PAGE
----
Region: Northern Rockies
Species: Cutthroat trout
Where: The Nez Perce-Clearwater National Forests encompass more than four million acres in north central Idaho. Three renowned white water rivers – the Selway, Lochsa and Salmon – course through the mountainous terrain. Many of the region’s streams hold healthy populations of westslope cutthroat.
Why: Excellent top-water angling for native cutts in a secluded setting.
“The North Fork of the Clearwater is a long river (over 190 miles), and it’s followed by a road for much of its distance,” said Steve Bush, a member of the Clearwater-Snake River Chapter of Trout Unlimited. “Anglers fish the entire river, which is easily wadeable; in most places, you can cast across. All the tribs have trout, but the fish are bigger in the North Fork, and they tend to be bigger the further downriver you go.”
Fall is perhaps the best time to fish the North Fork.
“There’s a brief window in the late spring when the road is clear and the river is still cold, but anglers tend to leave it alone in the summer (when water temps hit 60 degrees) and wait until it cools down,” Bush continued. “A number of dry flies will work—most mayfly patterns, Elk Hair Caddis. I do well with an Irresistible. In the fall, kokanee from Dworshak Reservoir come up the North Fork to spawn. Some will use egg patterns or streamers behind the kokanee.”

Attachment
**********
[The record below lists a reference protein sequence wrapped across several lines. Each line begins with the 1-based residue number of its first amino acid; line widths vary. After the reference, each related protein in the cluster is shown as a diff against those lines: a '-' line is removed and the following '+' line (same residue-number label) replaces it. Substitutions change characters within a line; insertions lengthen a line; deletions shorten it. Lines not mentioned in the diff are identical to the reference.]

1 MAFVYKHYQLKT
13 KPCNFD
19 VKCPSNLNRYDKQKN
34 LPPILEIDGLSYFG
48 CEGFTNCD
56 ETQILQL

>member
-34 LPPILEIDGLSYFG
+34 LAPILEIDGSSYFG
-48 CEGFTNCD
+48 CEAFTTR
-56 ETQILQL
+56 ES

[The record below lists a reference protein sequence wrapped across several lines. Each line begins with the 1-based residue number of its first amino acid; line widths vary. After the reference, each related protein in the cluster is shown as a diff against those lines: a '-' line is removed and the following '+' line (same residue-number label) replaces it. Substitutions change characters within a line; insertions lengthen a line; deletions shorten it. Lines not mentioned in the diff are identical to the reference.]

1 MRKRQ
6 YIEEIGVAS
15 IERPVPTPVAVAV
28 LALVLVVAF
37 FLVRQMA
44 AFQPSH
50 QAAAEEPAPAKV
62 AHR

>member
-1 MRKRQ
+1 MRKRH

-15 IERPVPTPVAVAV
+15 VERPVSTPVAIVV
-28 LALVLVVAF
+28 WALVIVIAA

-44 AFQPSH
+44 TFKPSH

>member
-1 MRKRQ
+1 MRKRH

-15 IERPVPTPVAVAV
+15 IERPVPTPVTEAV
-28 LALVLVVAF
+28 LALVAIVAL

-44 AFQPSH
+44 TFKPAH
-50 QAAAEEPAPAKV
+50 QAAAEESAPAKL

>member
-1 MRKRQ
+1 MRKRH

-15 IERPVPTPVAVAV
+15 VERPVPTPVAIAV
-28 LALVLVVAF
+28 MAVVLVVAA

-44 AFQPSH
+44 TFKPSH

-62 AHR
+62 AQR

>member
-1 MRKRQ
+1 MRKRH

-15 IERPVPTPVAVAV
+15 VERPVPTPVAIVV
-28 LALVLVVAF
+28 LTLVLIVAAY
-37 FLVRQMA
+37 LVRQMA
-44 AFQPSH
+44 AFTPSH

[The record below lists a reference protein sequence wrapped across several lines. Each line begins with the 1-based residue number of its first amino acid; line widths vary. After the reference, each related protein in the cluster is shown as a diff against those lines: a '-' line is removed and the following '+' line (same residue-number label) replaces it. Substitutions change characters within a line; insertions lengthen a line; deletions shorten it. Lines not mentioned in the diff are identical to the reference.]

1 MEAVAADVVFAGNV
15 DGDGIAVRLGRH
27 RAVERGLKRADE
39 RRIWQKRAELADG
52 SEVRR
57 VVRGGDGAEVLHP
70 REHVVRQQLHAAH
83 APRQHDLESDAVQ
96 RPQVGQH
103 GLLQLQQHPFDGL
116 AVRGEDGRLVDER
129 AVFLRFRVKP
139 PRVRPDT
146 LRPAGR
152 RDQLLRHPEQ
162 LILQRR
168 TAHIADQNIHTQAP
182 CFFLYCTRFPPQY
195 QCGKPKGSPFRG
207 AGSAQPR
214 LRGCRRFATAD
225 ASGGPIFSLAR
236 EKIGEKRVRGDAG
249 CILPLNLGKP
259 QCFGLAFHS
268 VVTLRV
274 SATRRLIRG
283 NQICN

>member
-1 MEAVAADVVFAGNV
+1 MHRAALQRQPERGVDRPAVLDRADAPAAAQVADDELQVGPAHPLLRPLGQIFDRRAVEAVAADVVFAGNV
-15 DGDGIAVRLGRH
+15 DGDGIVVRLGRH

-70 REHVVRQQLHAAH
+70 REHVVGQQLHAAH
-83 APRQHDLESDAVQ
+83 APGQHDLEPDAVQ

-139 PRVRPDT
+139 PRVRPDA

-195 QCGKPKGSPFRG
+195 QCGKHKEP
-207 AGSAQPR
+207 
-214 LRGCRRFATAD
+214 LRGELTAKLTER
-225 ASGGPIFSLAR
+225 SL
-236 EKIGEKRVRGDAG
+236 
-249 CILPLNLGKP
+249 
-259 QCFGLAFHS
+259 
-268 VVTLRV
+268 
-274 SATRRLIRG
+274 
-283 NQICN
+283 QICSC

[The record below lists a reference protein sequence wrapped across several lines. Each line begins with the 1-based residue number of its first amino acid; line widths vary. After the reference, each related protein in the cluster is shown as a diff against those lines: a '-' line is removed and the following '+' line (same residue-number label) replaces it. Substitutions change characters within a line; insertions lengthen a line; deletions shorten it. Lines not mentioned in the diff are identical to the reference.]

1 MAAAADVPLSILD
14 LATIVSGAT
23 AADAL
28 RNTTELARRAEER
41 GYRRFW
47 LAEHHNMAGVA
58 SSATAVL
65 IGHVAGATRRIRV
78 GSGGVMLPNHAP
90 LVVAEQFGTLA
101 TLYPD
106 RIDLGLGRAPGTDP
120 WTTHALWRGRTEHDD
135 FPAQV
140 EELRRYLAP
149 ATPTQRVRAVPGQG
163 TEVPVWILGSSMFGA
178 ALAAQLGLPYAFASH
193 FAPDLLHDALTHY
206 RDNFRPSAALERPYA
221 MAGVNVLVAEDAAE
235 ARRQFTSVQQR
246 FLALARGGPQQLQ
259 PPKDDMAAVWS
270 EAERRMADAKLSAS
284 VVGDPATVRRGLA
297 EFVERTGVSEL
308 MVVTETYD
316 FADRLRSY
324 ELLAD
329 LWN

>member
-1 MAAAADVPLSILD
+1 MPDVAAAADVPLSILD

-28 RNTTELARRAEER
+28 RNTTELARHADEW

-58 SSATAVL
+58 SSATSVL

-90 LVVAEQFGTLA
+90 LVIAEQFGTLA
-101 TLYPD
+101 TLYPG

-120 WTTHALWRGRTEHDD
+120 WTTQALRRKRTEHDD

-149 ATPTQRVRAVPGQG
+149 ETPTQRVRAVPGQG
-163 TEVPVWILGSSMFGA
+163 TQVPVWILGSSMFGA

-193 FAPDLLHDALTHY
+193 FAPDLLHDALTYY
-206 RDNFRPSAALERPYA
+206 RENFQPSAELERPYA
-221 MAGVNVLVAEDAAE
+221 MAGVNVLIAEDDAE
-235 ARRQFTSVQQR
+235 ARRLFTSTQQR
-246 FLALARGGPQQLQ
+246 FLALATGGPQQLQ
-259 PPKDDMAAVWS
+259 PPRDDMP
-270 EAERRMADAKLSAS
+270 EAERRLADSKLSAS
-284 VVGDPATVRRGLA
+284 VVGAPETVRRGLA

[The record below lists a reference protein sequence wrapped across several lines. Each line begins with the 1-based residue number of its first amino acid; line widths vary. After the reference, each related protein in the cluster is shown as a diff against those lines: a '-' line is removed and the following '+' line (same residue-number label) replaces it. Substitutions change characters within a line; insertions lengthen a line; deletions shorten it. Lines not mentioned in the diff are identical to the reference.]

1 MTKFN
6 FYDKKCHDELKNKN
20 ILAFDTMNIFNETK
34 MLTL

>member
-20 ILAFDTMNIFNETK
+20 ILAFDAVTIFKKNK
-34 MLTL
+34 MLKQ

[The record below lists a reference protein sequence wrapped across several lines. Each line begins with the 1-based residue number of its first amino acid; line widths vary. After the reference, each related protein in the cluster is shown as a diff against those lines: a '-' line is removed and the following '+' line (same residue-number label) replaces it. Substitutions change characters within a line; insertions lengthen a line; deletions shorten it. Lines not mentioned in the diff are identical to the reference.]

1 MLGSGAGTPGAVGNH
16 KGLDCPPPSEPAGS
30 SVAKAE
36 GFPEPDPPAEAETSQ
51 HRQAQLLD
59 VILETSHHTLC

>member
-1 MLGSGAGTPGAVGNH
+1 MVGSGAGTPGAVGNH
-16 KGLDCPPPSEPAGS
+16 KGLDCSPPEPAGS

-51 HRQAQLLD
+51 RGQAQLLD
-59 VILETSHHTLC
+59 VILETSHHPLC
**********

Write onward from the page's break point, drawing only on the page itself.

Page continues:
Anglers will consistently encounter cutties in the 12 inch to 16 inch range, with occasional fish up to 19 inches.
Local Knowledge: Be prepared for rough roads.
“You’ll want to be aware that the roads are closed until late in the spring, and that when they do open, they’re unpaved most of the way,” Bates added. “It’s a little harder to get to the North Fork compared to the Lochsa and St. Joe, which have more improved roads. But that can mean less pressure.”
TU Initiatives: Maintaining roadless lands in national forests and other undeveloped lands is essential for preserving water quality and providing habitat for wide-ranging animals like grizzly bears. Trout Unlimited helped bring together a variety of stakeholders – sportspeople, ranchers and conservationists – to craft the Idaho Roadless Rule, which took effect in 2008. The rule preserves nearly 1.5 million acres of roadless lands in the Nez Perce-Clearwater National Forests alone. To further foster an atmosphere of cooperation, TU has engaged with the Clearwater Basin Collaborative, a broad-based group that endeavors to take a balanced approach to managing the basin’s public lands.
Make a Difference: Recent years have seen a renewed interest to divest public lands like the Nez Perce-Clearwater National Forests. These efforts have come in many forms, be they hostile takeovers or attempts to quietly pass legislation that would hand over your lands over to individual states to own or manage. Take action today to tell Congress you want to keep public lands in public hands and to work toward real solution that solve land management challenges.